Six houses were taken down the week of December 15-22nd. They were finishing removing the foundation of the last one on Gladwyn on Dec. 23rd, and began asbestos removal on Brampton by then. Since this was an insanely busy week for me (and an insane holiday season), I did not record the actual dates individually. However, all 6 have been demolished within that week.
The six houses, two on Gladwyn and four on Pont, were all that remained of the subdivision south of 270. All six of these houses had undergone a complete asbestos removal treatment including stripped of drywall down to bare studs.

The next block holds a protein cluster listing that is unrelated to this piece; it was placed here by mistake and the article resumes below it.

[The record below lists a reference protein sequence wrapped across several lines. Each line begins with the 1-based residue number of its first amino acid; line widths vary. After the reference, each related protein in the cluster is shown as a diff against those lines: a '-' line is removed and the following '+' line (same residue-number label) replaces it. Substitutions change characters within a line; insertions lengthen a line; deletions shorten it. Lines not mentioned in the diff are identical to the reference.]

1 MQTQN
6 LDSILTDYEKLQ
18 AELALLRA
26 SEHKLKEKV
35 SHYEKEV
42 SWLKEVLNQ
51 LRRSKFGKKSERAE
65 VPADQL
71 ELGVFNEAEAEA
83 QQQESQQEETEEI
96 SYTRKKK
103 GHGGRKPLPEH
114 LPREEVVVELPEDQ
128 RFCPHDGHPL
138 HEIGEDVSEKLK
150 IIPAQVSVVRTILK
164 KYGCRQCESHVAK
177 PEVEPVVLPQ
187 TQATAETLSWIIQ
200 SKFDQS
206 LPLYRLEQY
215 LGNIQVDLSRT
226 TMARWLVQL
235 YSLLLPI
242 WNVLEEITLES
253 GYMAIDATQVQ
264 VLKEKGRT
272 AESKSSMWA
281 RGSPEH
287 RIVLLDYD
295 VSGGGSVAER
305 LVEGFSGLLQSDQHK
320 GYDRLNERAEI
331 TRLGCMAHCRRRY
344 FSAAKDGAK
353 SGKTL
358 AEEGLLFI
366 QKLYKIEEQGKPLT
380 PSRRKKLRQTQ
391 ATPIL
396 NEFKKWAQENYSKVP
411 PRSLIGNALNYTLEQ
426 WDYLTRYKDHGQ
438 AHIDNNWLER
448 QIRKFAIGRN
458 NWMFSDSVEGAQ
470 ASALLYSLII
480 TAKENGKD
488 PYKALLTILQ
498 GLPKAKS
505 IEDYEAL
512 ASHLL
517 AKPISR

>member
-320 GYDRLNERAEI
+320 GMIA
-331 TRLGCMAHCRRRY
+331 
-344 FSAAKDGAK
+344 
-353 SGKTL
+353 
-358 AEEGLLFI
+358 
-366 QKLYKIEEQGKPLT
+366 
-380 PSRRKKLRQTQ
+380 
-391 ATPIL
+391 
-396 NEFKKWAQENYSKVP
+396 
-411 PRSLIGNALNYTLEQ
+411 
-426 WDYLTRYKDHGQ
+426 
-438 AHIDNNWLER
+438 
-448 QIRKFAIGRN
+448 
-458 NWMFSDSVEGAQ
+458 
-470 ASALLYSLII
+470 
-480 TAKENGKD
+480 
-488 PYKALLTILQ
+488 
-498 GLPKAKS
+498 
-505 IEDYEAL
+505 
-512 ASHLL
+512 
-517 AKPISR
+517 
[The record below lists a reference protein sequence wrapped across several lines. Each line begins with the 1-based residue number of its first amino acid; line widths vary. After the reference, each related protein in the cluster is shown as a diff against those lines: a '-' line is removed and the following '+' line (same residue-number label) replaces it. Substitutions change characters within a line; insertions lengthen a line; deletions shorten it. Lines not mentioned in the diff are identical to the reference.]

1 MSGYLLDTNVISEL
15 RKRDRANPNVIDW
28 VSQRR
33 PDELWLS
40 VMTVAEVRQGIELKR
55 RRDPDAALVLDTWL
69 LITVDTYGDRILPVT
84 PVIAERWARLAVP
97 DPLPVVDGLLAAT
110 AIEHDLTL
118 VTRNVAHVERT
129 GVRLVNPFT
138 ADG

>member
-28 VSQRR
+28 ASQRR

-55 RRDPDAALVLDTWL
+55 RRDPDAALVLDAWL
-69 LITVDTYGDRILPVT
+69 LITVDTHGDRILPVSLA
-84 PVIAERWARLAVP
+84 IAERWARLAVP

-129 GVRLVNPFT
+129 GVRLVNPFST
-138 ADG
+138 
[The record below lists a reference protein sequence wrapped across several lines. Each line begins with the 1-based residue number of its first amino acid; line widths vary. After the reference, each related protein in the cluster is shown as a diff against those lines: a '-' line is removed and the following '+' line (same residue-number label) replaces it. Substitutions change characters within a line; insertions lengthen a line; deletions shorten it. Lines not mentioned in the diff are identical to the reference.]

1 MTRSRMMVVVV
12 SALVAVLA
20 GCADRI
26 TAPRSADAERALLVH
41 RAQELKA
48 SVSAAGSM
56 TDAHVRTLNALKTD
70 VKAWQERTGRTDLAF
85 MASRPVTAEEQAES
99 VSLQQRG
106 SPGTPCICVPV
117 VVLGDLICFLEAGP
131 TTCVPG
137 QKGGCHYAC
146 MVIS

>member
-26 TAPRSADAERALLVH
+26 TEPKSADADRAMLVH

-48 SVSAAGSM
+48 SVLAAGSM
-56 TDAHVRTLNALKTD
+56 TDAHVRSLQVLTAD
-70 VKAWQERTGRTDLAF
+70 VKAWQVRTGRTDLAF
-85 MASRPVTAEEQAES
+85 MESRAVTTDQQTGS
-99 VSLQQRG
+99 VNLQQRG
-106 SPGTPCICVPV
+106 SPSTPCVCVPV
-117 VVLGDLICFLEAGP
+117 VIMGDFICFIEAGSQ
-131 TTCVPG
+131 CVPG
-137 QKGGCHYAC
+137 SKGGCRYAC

All four homes on Pont were boarded up years ago back when they actually bothered to board up the vacated houses. They stopped that practice around 2003 and let the vacant houses sit with broken windows, and the rest of the conditions we have seen. Over time, those boards started to deteriorate due to environmental damage and brave the more braver vandals. Overall, the houses on Pont were fairly safe from vandals thanks to their proximity and visibility to Natural Bridge and the Bridgeton Police Station and City Hall, as well as the still-occupied Carrollton Apartments. I too didn’t stick around long enough for people to ask questions when I went over to this section of the neighborhood, but I really liked these houses and took photos when I could. They were from the earliest Carrollton style, most having basements and other personalized accoutrements added to the exteriors. With a bit of gingerbreading, seemingly more personalized yet sophisticated color choices, and updated interior styles beyond the year 1990 told me that their owners were probably holdouts who did not want to move. These were some of the houses that were waiting for their fates in the court system, otherwise they would have been taken a long, long time ago. Despite their broken, gray, rotten boards dangling and the broken windows they once concealed, they were the last pretty poster-children for what remained of the former Carrollton.